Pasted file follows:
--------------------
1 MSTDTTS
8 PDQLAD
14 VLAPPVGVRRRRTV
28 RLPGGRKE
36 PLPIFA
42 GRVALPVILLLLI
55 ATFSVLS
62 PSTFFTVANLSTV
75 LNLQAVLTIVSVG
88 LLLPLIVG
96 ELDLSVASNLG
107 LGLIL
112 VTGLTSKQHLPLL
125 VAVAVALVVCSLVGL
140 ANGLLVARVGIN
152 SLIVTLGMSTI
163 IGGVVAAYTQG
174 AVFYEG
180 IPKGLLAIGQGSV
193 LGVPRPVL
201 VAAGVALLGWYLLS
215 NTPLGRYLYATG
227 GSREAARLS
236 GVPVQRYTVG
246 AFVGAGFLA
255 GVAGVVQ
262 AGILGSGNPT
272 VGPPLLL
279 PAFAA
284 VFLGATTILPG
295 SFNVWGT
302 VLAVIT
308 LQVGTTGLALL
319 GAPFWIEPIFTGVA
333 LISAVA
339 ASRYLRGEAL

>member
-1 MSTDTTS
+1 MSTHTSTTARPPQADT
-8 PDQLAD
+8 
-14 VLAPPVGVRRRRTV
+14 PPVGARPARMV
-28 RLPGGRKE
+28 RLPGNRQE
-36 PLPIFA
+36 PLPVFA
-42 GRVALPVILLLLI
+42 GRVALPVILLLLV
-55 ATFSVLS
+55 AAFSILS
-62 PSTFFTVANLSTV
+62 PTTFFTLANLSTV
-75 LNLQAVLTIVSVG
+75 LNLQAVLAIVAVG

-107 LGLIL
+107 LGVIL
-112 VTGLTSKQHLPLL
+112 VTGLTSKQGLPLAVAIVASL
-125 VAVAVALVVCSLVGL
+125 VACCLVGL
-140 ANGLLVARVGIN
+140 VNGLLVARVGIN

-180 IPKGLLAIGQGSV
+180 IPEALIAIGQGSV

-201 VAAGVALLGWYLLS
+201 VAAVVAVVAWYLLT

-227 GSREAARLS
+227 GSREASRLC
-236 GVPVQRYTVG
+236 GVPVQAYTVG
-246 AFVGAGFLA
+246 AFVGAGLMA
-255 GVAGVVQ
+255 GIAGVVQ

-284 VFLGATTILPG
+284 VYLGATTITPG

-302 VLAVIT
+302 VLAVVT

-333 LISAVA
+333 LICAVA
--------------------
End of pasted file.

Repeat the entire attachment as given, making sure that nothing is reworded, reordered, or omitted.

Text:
1 MSTDTTS
8 PDQLAD
14 VLAPPVGVRRRRTV
28 RLPGGRKE
36 PLPIFA
42 GRVALPVILLLLI
55 ATFSVLS
62 PSTFFTVANLSTV
75 LNLQAVLTIVSVG
88 LLLPLIVG
96 ELDLSVASNLG
107 LGLIL
112 VTGLTSKQHLPLL
125 VAVAVALVVCSLVGL
140 ANGLLVARVGIN
152 SLIVTLGMSTI
163 IGGVVAAYTQG
174 AVFYEG
180 IPKGLLAIGQGSV
193 LGVPRPVL
201 VAAGVALLGWYLLS
215 NTPLGRYLYATG
227 GSREAARLS
236 GVPVQRYTVG
246 AFVGAGFLA
255 GVAGVVQ
262 AGILGSGNPT
272 VGPPLLL
279 PAFAA
284 VFLGATTILPG
295 SFNVWGT
302 VLAVIT
308 LQVGTTGLALL
319 GAPFWIEPIFTGVA
333 LISAVA
339 ASRYLRGEAL

>member
-1 MSTDTTS
+1 MSTHTSTTARPPQADT
-8 PDQLAD
+8 
-14 VLAPPVGVRRRRTV
+14 PPVGARPARMV
-28 RLPGGRKE
+28 RLPGNRQE
-36 PLPIFA
+36 PLPVFA
-42 GRVALPVILLLLI
+42 GRVALPVILLLLV
-55 ATFSVLS
+55 AAFSILS
-62 PSTFFTVANLSTV
+62 PTTFFTLANLSTV
-75 LNLQAVLTIVSVG
+75 LNLQAVLAIVAVG

-107 LGLIL
+107 LGVIL
-112 VTGLTSKQHLPLL
+112 VTGLTSKQGLPLAVAIVASL
-125 VAVAVALVVCSLVGL
+125 VACCLVGL
-140 ANGLLVARVGIN
+140 VNGLLVARVGIN

-180 IPKGLLAIGQGSV
+180 IPEALIAIGQGSV

-201 VAAGVALLGWYLLS
+201 VAAVVAVVAWYLLT

-227 GSREAARLS
+227 GSREASRLC
-236 GVPVQRYTVG
+236 GVPVQAYTVG
-246 AFVGAGFLA
+246 AFVGAGLMA
-255 GVAGVVQ
+255 GIAGVVQ

-284 VFLGATTILPG
+284 VYLGATTITPG

-302 VLAVIT
+302 VLAVVT

-333 LISAVA
+333 LICAVA